As a result, Russian customs have taken a more active approach in addressing the concerns of rights holders over counterfeits entering into Russia. The Federal Customs Service has built a working system of anti-counterfeiting practices which has facilitated greater co-operation between rights holders and authorities. Although the system is far from perfect, it has been effective in enforcing IP protection rules and the destruction of seized goods. This has also led to a significant amount of case wins against counterfeit importers.
The lengths that some counterfeit importers have gone to avoid taking goods through Russia shows how effective the custom authorities have been. In one instance, a counterfeit importer attempted to bring counterfeits from China to the Far East of Russia through Kazakhstan, where the goods were detained in Siberia on their way to the Far East. The importer considered a 5-6,000 kilometers detour as a more secure option to deliver goods to a destination point in Russia, compared to the high chance of being detained by the Russian customs authorities.
The lengths that some counterfeit importers have gone to avoid taking goods through Russia shows how effective the custom authorities have been.
Where does responsibility lie?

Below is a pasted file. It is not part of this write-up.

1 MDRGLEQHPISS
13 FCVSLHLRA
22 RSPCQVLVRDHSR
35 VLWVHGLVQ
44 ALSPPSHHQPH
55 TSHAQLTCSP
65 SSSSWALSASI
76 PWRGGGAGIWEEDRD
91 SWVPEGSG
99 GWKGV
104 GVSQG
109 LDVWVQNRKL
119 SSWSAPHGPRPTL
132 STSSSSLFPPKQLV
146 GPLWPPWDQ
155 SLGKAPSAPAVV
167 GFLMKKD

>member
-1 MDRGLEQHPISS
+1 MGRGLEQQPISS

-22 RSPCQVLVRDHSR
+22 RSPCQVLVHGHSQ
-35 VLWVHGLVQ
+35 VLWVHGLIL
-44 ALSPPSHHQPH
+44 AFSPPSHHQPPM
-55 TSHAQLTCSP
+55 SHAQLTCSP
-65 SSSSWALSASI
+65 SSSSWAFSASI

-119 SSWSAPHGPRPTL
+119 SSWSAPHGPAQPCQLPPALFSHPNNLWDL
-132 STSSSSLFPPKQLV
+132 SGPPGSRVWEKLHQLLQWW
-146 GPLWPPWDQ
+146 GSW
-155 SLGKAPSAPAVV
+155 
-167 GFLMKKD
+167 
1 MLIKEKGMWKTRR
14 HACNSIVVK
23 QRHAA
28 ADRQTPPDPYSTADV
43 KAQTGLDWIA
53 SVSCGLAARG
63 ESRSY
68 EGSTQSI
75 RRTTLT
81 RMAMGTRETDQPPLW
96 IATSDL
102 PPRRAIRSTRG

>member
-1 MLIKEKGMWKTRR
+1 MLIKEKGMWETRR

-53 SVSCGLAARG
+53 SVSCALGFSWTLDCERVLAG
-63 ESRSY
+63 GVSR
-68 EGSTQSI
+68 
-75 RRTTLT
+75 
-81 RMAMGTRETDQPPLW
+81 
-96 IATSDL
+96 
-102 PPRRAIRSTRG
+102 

In practice, a seller from Kazakhstan can send goods to a Russian-based customer in the same way a simple domestic shipment is made. In a transaction like this, the seller and buyer agree that responsibility for the goods will pass to the buyer after the goods have been transferred. More interestingly, according to Russian law, the seller can’t technically be held responsible to pay a fine imposed by Russian customs once the counterfeits have been transferred. This responsibility is therefore left to the owner.
Another issue is the relatively low fines that have been imposed by Russian courts on foreign sellers, meaning the issue of responsibility can become almost meaningless in financial terms. Indeed, some have been as low as USD 750 for a first offence. Of course, there is also the risk that infringers ignore any court order, dismissing any accountability and the accompanying fines out of hand.
In the current landscape, it is more important than ever for rights holders to take action to tackle counterfeits and those that knowingly trade them.